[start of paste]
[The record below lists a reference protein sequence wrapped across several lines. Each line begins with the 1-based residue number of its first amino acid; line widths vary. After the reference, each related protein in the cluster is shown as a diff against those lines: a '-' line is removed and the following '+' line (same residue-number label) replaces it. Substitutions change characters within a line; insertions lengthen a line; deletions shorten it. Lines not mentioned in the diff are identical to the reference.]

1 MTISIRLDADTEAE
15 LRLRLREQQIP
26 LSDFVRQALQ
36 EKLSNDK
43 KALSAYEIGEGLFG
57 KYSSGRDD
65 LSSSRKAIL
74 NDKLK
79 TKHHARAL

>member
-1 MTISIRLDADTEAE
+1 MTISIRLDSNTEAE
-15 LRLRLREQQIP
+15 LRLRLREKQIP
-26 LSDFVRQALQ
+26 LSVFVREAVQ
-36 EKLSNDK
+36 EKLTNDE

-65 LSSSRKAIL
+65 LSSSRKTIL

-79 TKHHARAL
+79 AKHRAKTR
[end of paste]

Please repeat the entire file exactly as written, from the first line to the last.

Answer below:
[The record below lists a reference protein sequence wrapped across several lines. Each line begins with the 1-based residue number of its first amino acid; line widths vary. After the reference, each related protein in the cluster is shown as a diff against those lines: a '-' line is removed and the following '+' line (same residue-number label) replaces it. Substitutions change characters within a line; insertions lengthen a line; deletions shorten it. Lines not mentioned in the diff are identical to the reference.]

1 MTISIRLDADTEAE
15 LRLRLREQQIP
26 LSDFVRQALQ
36 EKLSNDK
43 KALSAYEIGEGLFG
57 KYSSGRDD
65 LSSSRKAIL
74 NDKLK
79 TKHHARAL

>member
-1 MTISIRLDADTEAE
+1 MTISIRLDSNTEAE
-15 LRLRLREQQIP
+15 LRLRLREKQIP
-26 LSDFVRQALQ
+26 LSVFVREAVQ
-36 EKLSNDK
+36 EKLTNDE

-65 LSSSRKAIL
+65 LSSSRKTIL

-79 TKHHARAL
+79 AKHRAKTR